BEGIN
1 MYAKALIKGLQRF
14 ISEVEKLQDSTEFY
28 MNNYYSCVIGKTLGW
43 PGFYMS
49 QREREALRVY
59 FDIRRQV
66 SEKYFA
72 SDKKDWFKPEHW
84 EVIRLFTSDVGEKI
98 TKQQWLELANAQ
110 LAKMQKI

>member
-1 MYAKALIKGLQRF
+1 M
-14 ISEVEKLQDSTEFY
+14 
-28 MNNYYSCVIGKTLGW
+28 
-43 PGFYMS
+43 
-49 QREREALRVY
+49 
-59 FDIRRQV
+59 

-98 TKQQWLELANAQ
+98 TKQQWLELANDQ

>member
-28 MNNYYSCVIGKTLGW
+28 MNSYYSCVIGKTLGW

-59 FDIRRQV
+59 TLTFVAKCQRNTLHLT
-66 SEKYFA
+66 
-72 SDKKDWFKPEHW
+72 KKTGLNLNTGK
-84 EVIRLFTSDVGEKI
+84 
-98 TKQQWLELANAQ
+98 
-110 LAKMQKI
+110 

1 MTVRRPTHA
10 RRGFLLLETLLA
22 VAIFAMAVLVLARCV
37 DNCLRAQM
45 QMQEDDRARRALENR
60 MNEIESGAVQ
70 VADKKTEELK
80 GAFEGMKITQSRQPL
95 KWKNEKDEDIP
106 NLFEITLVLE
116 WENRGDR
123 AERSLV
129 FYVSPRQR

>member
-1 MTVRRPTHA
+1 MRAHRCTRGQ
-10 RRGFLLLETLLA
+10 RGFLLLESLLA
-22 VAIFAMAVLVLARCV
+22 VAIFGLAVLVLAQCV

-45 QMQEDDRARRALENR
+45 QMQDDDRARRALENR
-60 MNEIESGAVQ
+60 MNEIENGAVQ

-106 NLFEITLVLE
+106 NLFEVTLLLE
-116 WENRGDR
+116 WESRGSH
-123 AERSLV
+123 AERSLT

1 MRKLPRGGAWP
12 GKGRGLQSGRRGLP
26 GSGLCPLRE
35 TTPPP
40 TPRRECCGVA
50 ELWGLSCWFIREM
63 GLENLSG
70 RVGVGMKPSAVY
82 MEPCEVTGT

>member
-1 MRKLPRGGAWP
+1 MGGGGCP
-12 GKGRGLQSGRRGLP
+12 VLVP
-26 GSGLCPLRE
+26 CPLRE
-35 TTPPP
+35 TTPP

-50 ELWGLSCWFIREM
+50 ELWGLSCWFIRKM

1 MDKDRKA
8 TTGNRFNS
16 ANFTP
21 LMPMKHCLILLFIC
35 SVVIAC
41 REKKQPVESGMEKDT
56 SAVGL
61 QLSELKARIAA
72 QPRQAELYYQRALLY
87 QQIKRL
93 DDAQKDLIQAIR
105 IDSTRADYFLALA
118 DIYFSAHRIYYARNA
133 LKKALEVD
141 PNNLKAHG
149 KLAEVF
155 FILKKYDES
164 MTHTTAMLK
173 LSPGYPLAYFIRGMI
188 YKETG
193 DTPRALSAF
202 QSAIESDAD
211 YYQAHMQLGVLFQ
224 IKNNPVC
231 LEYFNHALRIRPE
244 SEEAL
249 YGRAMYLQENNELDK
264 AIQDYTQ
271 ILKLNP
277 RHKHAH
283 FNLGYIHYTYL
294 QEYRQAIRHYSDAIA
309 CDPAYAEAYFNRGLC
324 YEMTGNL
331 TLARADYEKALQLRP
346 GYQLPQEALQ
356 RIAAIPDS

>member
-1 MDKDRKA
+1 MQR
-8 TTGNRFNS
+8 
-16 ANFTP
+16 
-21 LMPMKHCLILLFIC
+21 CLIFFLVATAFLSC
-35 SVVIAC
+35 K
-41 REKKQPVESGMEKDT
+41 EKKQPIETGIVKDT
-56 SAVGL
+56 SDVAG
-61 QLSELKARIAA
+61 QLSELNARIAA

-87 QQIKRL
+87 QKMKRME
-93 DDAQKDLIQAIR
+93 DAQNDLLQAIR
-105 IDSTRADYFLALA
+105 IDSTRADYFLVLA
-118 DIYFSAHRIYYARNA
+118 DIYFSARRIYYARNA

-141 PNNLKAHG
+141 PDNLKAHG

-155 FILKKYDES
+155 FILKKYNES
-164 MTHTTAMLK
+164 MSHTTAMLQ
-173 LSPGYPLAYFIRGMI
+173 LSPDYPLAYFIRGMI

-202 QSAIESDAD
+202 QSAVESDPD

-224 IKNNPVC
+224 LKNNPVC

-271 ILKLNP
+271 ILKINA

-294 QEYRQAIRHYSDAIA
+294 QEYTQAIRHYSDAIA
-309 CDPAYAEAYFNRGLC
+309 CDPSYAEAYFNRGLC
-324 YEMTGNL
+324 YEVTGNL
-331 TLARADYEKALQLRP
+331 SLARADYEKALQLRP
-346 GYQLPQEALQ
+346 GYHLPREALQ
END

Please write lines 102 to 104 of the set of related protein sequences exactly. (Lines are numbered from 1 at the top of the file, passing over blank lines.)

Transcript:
93 DDAQKDLIQAIR
105 IDSTRADYFLALA
118 DIYFSAHRIYYARNA